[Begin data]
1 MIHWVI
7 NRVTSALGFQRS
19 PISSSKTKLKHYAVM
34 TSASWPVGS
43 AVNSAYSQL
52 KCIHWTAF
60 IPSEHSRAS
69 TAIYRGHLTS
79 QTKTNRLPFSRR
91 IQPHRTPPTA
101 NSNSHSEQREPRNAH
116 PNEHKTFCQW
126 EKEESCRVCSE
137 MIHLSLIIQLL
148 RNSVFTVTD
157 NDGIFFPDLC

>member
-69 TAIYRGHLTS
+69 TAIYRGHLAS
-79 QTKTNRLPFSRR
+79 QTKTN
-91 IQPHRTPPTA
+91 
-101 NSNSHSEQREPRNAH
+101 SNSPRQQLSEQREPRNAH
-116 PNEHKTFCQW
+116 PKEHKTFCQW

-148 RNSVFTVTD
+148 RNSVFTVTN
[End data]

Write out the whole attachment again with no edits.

1 MIHWVI
7 NRVTSALGFQRS
19 PISSSKTKLKHYAVM
34 TSASWPVGS
43 AVNSAYSQL
52 KCIHWTAF
60 IPSEHSRAS
69 TAIYRGHLTS
79 QTKTNRLPFSRR
91 IQPHRTPPTA
101 NSNSHSEQREPRNAH
116 PNEHKTFCQW
126 EKEESCRVCSE
137 MIHLSLIIQLL
148 RNSVFTVTD
157 NDGIFFPDLC

>member
-69 TAIYRGHLTS
+69 TAIYRGHLAS
-79 QTKTNRLPFSRR
+79 QTKTN
-91 IQPHRTPPTA
+91 
-101 NSNSHSEQREPRNAH
+101 SNSPRQQLSEQREPRNAH
-116 PNEHKTFCQW
+116 PKEHKTFCQW

-148 RNSVFTVTD
+148 RNSVFTVTN